When auditing the business, the auditor has to be adaptive in the COVID-19 situation because of one reason:

Operations in many entities are now at a standstill. With nothing moving forward, there is a doubt that these entities will continue be operative, and hence a going concern or not.

Thus, as per the above reason, the auditors have to add several more pointers to their auditing procedures. As such, the new responsibilities of these auditors are as follows:

  1.  The auditor should evaluate the management’s plan for future, and see if they are feasible as per the current state of that management’s entity.
  2. The auditor should assess the result of the actions taken that are likely to occur from the end of the reporting period.
  3.  Complete assessment of management plant should be done with the management regarding plans to reduce expenditure, borrow money, restructuring debts and liquidating assets.

How the auditor should report

The auditor should act as per the situations as stated below:

  1. Situation: If the financial statement is prepared using the going concern basis which the auditor deems inappropriate
  2. Action: Auditor should express dissatisfaction and an adverse opinion
  3. Situation: If the financial statement is prepared using the going concern basis which the auditor deems appropriate but there is a material uncertainty present that has been disclosed.
  4. Action: The auditor should express satisfaction and an unmodified opinion but also create a Material Uncertainty section in his/her report.
  5. Situation: If the financial statement is prepared using the going concern basis which the auditor deems appropriate but there is a material uncertainty present that has not been disclosed.
  6. Action: The auditor should express a qualified or an adverse opinion.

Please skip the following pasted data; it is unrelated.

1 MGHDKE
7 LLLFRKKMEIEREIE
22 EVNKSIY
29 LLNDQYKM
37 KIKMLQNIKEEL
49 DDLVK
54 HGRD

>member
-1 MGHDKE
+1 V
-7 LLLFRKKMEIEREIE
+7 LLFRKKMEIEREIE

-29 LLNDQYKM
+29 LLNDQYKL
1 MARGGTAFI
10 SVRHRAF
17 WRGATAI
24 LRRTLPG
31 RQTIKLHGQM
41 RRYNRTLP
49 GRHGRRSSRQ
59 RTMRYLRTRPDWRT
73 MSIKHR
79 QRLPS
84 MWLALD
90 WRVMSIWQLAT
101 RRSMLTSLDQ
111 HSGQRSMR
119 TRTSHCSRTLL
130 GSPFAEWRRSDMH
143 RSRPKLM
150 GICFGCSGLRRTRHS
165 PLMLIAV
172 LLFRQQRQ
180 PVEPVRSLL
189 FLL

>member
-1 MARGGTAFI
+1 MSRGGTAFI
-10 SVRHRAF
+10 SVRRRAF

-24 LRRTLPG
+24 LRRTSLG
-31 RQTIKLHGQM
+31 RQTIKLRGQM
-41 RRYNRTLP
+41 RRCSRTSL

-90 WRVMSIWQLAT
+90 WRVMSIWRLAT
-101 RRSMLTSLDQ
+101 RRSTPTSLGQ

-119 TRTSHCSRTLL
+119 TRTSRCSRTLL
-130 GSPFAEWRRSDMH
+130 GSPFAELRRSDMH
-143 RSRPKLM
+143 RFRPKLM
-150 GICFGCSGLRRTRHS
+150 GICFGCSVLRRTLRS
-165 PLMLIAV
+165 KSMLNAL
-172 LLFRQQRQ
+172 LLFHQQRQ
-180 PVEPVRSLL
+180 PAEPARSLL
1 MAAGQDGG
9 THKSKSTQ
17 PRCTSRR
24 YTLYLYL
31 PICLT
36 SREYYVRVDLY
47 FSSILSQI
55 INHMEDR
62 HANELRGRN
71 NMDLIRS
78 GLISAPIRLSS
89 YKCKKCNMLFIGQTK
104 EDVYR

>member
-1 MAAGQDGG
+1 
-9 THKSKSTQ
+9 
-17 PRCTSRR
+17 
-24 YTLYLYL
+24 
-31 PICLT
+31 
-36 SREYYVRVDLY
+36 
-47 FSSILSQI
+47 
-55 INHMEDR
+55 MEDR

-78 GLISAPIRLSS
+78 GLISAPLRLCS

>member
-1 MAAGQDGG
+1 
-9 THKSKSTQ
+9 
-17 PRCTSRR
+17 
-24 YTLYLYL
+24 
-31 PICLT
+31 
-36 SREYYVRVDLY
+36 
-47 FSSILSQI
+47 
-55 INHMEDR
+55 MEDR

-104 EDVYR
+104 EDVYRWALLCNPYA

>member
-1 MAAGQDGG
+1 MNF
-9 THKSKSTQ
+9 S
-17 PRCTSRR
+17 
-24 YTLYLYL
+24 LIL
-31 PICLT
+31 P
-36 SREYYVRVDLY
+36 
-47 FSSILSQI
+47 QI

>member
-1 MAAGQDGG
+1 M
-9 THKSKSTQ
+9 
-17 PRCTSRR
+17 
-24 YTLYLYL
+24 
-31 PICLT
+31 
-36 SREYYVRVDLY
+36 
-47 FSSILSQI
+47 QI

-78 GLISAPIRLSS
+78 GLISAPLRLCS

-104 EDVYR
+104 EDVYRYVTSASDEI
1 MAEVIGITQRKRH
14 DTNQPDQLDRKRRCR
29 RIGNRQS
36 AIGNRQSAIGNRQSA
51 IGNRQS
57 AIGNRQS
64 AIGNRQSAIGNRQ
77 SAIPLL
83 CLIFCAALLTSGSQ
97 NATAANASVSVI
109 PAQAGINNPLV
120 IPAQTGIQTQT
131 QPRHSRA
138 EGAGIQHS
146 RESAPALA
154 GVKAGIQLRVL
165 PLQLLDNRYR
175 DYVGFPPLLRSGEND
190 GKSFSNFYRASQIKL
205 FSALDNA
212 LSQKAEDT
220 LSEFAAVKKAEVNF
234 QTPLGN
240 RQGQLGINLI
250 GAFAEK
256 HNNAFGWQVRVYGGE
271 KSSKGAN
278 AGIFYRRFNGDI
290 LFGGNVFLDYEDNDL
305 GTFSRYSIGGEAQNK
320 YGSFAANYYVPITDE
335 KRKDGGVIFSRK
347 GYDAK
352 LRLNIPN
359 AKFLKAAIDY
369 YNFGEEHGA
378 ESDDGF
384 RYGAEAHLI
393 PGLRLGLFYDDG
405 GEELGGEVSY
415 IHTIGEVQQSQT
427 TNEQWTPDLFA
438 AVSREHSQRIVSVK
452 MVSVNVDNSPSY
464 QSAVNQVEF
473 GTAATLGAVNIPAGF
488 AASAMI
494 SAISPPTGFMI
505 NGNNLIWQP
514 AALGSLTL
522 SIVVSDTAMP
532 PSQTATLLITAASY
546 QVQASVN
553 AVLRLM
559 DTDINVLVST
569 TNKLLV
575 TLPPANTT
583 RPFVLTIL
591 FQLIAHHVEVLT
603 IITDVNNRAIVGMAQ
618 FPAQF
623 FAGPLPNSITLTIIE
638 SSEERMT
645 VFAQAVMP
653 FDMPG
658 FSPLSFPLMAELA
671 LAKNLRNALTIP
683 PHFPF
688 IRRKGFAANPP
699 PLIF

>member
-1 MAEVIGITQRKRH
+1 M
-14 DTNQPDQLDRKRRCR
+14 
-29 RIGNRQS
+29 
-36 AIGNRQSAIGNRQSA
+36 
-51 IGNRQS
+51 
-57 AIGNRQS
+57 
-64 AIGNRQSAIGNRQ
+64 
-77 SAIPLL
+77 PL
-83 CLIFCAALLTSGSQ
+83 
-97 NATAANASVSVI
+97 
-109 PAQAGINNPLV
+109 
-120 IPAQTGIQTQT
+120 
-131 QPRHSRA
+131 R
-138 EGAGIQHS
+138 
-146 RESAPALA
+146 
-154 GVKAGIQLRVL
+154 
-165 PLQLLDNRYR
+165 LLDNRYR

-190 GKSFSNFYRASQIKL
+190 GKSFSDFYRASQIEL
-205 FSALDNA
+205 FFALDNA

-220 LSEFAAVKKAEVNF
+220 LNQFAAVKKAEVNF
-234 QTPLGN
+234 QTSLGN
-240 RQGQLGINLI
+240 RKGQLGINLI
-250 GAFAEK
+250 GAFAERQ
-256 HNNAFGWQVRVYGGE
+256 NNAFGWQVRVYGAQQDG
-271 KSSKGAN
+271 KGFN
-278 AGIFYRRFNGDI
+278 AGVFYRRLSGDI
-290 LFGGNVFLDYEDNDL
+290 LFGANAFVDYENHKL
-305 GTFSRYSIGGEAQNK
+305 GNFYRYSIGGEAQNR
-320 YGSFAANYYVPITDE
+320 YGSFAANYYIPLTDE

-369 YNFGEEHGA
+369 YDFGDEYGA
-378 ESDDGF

Disclosing material of uncertainty

The contingent situation that COVID-19 has put every business in should not be hidden. As business personnel, one should be ready to disclose the following:

  1. Fact of uncertainty: The management thinks that the entity might not be able to survive for long – casting doubt of it being able to be an ongoing concern.
  2. Fact of uncertainty subjective to material uncertainty: The management think that due to one factor, the entity won’t be able to be an ongoing concern, they should reveal that.
  3. Change: If the entity is at any form of risk, including liquidity risk, credit risk, price risk etc.
  4. Additional disclosures: Any issue related to cash flow that has arisen due to COVID-19 has to be disclosed.


Surviving the COVID-19 is the greatest challenge our business might ever face. Therefore, your auditors, your financial statements and your Auditors, have to be ready to face that change and report accordingly.

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Dushyant Sharma
Author: Dushyant Sharma

Hey there, I'm Dushyant Sharma. With the extensive knowledge I've gained in past 8 years, I have been creating content on various subjects such as banking, insurance, telecom, and all the important registration and licensing processes for various companies. I'm here to help everyone with my expertise in these areas through my articles.